Many of us aspire to greatness. In awe, we observe the talented “stars” around us and wish we could be like them. We see them on television and read about them in magazines. We even find them in the Bible. People whom God used greatly. People who are out of our league. Folks blessed with superhuman talent and perfectly orchestrated opportunity.
Then there’s me. No way I can even compare to them.
Really? Are these folks truly so endowed with unnatural ability that we could never measure up to their greatness?
Maybe not. If we take a closer look at these folks, we will see that some of them might not be quite as special as we think they are. In fact, in many ways, they are just like us. They struggle with weakness, fears, and failures. So, what makes them so special?
In the next few articles, we will consider a few of these folks and determine if it is possible that God can use us as mightily as He used them.
Let’s start with David. Yes, that David. The mighty king of Israel. The man after God’s own heart. The kid who tossed a rock at a giant and lopped off his head with a sword. The warrior who valiantly led his people into decisive conquest over his enemies.
But who was he really? Was he born with a golden scepter in his hand? Was he obvious royalty from the day he was born?
Nope. Not even close. We first meet him in I Samuel 16, when God tired of the aberrant King Saul and dispatched Samuel to anoint a new king from among the sons of Jesse.
Proudly Jesse lined up his sons for Samuel’s approval. Surely Eliab, the oldest, would make a good king. After all, God had chosen Saul because he was good looking and taller than everyone else. Eliab likewise had some good traits. No, said God, not Eliab. This time around, God had little interest in someone who looked like a good king. He wanted someone who would actually be a good king. So, He gave Samuel some instructions: “Do not look at his appearance or at his physical stature, because I have refused him. For the Lord does not see as man sees; for man looks at the outward appearance, but the Lord looks at the heart.” (1 Samuel 16:7)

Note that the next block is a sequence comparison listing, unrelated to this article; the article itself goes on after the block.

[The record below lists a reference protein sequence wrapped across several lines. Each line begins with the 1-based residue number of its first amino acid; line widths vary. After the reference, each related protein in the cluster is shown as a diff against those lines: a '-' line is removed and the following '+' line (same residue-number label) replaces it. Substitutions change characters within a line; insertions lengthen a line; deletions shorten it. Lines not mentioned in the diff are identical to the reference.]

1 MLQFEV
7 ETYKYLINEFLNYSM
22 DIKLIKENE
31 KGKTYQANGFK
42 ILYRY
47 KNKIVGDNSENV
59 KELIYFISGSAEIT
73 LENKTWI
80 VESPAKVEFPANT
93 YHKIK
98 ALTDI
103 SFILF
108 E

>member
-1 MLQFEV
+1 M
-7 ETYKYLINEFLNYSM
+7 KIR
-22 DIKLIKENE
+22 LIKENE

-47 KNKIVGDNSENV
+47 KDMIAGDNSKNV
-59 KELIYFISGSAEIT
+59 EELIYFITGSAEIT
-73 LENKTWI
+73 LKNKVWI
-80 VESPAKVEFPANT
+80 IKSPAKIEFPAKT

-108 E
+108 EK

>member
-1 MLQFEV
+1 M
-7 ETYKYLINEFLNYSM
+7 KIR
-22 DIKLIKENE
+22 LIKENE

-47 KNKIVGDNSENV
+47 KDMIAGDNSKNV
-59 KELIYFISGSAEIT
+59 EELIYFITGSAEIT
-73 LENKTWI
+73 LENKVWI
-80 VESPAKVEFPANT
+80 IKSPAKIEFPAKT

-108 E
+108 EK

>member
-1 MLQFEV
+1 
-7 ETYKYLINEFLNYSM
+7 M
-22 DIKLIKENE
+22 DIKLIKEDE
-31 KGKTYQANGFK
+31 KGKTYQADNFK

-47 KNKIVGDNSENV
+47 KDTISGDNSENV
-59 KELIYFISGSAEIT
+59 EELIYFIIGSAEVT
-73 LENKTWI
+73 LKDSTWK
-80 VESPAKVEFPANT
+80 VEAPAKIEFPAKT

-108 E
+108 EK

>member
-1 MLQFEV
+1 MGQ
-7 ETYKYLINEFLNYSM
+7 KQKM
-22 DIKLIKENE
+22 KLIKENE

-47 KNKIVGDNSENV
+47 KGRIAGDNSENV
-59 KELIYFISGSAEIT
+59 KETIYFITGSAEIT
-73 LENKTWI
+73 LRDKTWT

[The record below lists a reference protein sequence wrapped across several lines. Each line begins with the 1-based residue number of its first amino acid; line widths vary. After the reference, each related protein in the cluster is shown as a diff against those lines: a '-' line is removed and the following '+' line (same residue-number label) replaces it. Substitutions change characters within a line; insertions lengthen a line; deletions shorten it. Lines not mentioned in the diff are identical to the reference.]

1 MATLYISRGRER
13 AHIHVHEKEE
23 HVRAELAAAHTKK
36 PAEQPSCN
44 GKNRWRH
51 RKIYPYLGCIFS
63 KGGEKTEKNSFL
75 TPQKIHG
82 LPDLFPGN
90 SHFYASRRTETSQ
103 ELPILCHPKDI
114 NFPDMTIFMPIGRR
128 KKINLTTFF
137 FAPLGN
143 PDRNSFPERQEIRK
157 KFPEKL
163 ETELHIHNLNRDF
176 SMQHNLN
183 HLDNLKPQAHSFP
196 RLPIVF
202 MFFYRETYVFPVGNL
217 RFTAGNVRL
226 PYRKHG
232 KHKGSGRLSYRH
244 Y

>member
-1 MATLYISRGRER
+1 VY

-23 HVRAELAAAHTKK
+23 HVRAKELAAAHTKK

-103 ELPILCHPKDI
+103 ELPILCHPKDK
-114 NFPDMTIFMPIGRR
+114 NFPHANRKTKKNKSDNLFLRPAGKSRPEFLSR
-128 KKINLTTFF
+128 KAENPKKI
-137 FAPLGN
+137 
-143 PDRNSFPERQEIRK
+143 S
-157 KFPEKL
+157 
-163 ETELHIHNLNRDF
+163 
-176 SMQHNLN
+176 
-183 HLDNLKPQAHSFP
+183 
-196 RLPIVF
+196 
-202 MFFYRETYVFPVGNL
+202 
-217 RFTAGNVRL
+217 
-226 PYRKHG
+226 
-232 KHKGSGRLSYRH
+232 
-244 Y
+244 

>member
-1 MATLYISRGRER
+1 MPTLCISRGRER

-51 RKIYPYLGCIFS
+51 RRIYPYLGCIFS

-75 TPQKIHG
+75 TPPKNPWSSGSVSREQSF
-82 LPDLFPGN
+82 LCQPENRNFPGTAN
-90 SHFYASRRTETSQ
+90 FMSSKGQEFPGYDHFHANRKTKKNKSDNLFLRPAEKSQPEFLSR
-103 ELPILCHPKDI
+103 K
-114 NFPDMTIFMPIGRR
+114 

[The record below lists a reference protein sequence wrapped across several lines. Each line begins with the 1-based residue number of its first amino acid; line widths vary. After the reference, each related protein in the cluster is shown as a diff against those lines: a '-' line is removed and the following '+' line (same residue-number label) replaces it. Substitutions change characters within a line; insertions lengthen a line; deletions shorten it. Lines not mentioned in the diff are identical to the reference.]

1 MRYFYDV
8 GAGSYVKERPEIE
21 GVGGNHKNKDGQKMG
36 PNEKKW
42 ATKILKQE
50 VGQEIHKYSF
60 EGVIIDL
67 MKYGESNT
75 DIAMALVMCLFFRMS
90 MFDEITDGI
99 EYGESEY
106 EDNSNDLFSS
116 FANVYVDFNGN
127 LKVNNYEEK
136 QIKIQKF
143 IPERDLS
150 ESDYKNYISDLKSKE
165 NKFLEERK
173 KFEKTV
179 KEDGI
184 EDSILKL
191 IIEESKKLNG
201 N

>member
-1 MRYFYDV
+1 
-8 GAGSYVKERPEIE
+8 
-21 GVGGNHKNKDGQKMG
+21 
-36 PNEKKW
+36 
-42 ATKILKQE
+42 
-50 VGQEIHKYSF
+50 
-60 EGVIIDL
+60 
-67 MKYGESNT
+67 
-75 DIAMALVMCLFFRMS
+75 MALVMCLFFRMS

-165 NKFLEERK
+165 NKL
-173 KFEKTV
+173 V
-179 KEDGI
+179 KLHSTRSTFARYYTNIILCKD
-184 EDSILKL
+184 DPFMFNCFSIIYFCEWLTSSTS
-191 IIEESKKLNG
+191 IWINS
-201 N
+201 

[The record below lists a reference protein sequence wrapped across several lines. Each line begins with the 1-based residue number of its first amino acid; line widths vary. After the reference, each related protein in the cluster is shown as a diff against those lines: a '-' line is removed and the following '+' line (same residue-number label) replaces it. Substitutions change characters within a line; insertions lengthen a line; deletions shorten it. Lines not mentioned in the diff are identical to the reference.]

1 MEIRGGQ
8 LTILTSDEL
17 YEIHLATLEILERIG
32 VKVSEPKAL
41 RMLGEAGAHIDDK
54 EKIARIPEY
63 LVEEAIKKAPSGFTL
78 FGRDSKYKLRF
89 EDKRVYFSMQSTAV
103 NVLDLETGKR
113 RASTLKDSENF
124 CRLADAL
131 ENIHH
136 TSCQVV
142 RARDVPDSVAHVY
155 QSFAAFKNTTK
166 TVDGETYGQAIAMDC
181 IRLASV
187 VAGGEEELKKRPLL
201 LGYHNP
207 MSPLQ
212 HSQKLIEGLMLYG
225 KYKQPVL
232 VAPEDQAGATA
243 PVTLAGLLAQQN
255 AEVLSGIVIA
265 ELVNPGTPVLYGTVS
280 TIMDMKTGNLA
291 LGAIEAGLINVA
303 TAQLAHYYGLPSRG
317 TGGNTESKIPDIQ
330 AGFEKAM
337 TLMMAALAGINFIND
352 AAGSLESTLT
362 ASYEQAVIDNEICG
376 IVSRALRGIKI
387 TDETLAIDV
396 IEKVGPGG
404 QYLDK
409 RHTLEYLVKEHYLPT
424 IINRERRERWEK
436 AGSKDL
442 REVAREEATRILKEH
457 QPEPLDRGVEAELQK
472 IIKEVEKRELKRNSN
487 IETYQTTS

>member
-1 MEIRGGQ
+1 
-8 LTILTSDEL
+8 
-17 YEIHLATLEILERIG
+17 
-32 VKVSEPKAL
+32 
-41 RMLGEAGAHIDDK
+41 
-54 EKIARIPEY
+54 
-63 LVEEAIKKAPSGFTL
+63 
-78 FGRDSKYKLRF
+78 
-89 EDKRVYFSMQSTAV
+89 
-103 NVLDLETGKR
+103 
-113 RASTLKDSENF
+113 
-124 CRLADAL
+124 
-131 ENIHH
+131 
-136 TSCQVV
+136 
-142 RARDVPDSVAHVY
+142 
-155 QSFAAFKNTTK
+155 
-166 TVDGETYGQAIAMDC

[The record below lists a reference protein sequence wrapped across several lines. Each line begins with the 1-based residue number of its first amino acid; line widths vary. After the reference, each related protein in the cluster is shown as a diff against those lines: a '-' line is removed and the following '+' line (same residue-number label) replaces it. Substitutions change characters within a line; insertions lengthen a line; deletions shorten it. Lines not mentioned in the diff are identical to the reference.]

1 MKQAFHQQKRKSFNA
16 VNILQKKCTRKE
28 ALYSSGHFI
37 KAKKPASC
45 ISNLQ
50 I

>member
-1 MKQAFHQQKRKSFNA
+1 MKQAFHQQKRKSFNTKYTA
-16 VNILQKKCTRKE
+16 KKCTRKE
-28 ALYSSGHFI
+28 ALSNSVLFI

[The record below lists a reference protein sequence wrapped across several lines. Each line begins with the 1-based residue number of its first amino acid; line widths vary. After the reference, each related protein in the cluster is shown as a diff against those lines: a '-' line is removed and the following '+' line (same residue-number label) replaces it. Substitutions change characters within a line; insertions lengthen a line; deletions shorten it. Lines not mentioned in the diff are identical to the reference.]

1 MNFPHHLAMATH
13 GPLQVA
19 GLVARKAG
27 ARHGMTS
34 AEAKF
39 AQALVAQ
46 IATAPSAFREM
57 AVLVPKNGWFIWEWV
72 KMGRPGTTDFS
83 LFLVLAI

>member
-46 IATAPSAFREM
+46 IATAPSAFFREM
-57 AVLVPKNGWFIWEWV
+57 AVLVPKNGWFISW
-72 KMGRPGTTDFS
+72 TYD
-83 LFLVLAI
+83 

Fine. It wasn’t to be Eliab. So Samuel moved to the next in line. Same story. Down the line Samuel went, eventually running out of prospects.
By the time we get to verse 11, Samuel seems to be somewhat confused. Maybe even a tad irritated. He turned to Jesse and asked, “Do you have any more kids?”
“Sure,” replied Jesse. “There’s one more. But he’s not what you’re looking for. He’s just a kid. I didn’t want to waste your time bringing him in here.”
Someone called for David and immediately God informed Samuel that this was indeed the guy.
No one saw that coming. Sure, David was a nice-looking kid, but he lacked the assuming presence of his brothers. He could be trusted enough as a shepherd, but a king? No way.
What was it about David, then, that attracted the attention of God? We want to know because maybe, if we apply some of his characteristics to our lives, we also can attract God’s attention.
David had passion
David was a man of passion. Not only is that evident from the many palms he wrote, but we can see it in the way he lived his life.
If you want to attract the attention of God, live out a passion. Make it about more than just the goosebumps that appear when the worship leader calls for an a cappella verse of “How Great Thou Art.” Enjoy the song, but go out and live it. If God really is great, He deserves a life of impassioned service.
David was faithful
Long before David had any inkling that he might become king, he faithfully executed the task at hand, which happened to be shepherding. He even handily killed a lion and a bear when they made the unfortunate mistake of attempting to feast on one of his lambs.
Faithfulness takes work. It doesn’t happen by accident. No one looks back on their life with surprise and declares, “Wow, I’ve been faithful! I didn’t see that coming!” If you want to be faithful, start now, and don’t quit for anything.
David had courage
One doesn’t engage in hand-to-hand combat with a lion and a bear out of timidity. It was this courage that enabled David to later become a world-renowned warrior.
“Ok,” you might think. “I’m disqualified. I have no courage.”
Not so fast. Lack of courage is no excuse to bail on God. I suspect that David felt at least a twinge of anxiety when facing the lion and the bear. However, something overruled his fear—a passion for his sheep. Later, when he approached Goliath, it was passion for God’s reputation that propelled him.
You see, none of us is off the hook. Maybe we don’t feel very courageous, but when we become passionate about something, courage shows up.
You want God to use you? Forget about your lack of talent, pedigree, good looks, or whatever. Just decide that God is more important than anything else in your life and serve Him with gusto. That will put you light years ahead of most of your naturally gifted friends.